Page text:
For this week, we read Combahee River Collective, “A Black Feminist Statement,” “Mapping the Margins: Intersectionality, Identity Politics, and Violence against Women of Color,” by Kimberle Crenshaw and the book Shadowboxing: Representations of Black Feminist Politics by Joy James. Our discussion focuses on feminist thought and intersectionality.
The Combahee River Collective’s aim was to combat the oppressions experienced by all women of color and to acknowledge the role of lesbians to the development of black feminism and African American history. There are four major topics of the collective’s “A Black Feminist Statement.” They are: 1) Genesis of Contemporary Black Feminism: Black women have a negative …show more content…
She talks about embracing identity politics and the problems within intra-group differences. Crenshaw’s objective is the dimensions of violence and rape against women of color. Their experience of racism and sexism highlights the importance of intersectionality of women of color that is often misrepresented, ignored and silenced (1244). Structural Intersectionality: Crenshaw argues women of color are burdened with class, race, gender oppression and language barriers restricting women of color services. Political Intersectionality: Crenshaw highlights conflicting political agendas, the black woman’s experience of racism from the black man and the sexist experience from a white women. She argues domestic violence shelters marginalized women of color by creating policies and strategies to disregard their intersectional needs. (1262). Crenshaw addresses the race code and cultural imagery of the black female body. Representational Intersectionality: Crenshaw explores the problem of how images of women of color ignore their intersectionality interests (1283). Furthermore, Crenshaw elaborates how media portrays women of color and how it creates further challenges in their struggle against violence and uses the case of 2 Live Crew as an …show more content…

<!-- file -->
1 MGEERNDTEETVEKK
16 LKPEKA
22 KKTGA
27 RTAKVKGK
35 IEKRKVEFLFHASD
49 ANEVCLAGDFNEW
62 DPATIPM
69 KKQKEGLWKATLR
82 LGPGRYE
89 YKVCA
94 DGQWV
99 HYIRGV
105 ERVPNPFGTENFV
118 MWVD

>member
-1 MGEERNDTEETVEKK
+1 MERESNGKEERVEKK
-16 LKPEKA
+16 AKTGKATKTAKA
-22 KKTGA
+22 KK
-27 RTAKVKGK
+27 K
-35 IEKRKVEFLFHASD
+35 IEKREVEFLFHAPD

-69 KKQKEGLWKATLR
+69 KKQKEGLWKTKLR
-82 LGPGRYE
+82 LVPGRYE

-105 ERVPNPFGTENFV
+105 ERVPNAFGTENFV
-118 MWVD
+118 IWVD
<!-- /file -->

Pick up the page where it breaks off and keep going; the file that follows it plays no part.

Forging Community: From Segregation to Transcendence
James argues that people are familiar with the segregated community in affirmative action on education and jobs but not incarceration. Anti-affirmative race rhetoric hides who is a deserving individual (19). She maintains the political agenda and financial gains in supporting affirmative action off sport performances in colleges to profiteering from involuntary servitude or prison slavery gives illusion of diversity. In addition, James observes the community from two perspectives, the American ideal and an independent African-Americans. She contends a transcendent community is more of an idea than a reality.
Chapter 3. Protofeminists and Liberation Limbos: Limbos bring attention to the racial-struggles of black women often ignored by mainstream discourse for current political struggles. James writes, “In their progressive, forward movement, contemporary black feminisms often bend backward toward historical protofeminist ancestors like abolitionist Maria W. Stewart [black self-defense], Ida B. Wells [anti-lynching campaigns], and Ella Baker [sexual and racial exploitation experienced by black female domestic workers].
Chapter 4. Radicalizing Feminisms From “The Movement”